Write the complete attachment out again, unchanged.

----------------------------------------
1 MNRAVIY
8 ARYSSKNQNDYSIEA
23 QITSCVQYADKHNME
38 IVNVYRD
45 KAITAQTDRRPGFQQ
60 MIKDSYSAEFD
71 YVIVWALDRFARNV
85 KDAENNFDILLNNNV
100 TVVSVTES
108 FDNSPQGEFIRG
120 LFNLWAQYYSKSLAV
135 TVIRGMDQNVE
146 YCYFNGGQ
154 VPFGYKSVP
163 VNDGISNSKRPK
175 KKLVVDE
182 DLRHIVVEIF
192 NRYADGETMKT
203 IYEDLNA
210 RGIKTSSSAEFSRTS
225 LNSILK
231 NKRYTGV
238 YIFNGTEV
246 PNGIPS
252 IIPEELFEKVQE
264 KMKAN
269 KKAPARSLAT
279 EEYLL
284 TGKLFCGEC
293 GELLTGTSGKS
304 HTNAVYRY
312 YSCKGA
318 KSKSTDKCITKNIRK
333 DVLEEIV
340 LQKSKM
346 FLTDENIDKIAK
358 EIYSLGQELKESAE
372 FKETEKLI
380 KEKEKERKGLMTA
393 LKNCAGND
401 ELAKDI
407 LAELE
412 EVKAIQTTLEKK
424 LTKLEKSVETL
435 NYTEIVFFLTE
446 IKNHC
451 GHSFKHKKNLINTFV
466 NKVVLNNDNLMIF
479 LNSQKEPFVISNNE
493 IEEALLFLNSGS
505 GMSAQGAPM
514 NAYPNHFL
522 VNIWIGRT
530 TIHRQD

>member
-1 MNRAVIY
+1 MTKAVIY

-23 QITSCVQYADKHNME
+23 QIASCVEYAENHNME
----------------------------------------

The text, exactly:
1 MNRAVIY
8 ARYSSKNQNDYSIEA
23 QITSCVQYADKHNME
38 IVNVYRD
45 KAITAQTDRRPGFQQ
60 MIKDSYSAEFD
71 YVIVWALDRFARNV
85 KDAENNFDILLNNNV
100 TVVSVTES
108 FDNSPQGEFIRG
120 LFNLWAQYYSKSLAV
135 TVIRGMDQNVE
146 YCYFNGGQ
154 VPFGYKSVP
163 VNDGISNSKRPK
175 KKLVVDE
182 DLRHIVVEIF
192 NRYADGETMKT
203 IYEDLNA
210 RGIKTSSSAEFSRTS
225 LNSILK
231 NKRYTGV
238 YIFNGTEV
246 PNGIPS
252 IIPEELFEKVQE
264 KMKAN
269 KKAPARSLAT
279 EEYLL
284 TGKLFCGEC
293 GELLTGTSGKS
304 HTNAVYRY
312 YSCKGA
318 KSKSTDKCITKNIRK
333 DVLEEIV
340 LQKSKM
346 FLTDENIDKIAK
358 EIYSLGQELKESAE
372 FKETEKLI
380 KEKEKERKGLMTA
393 LKNCAGND
401 ELAKDI
407 LAELE
412 EVKAIQTTLEKK
424 LTKLEKSVETL
435 NYTEIVFFLTE
446 IKNHC
451 GHSFKHKKNLINTFV
466 NKVVLNNDNLMIF
479 LNSQKEPFVISNNE
493 IEEALLFLNSGS
505 GMSAQGAPM
514 NAYPNHFL
522 VNIWIGRT
530 TIHRQD

>member
-1 MNRAVIY
+1 MTKAVIY

-23 QITSCVQYADKHNME
+23 QIASCVEYAENHNME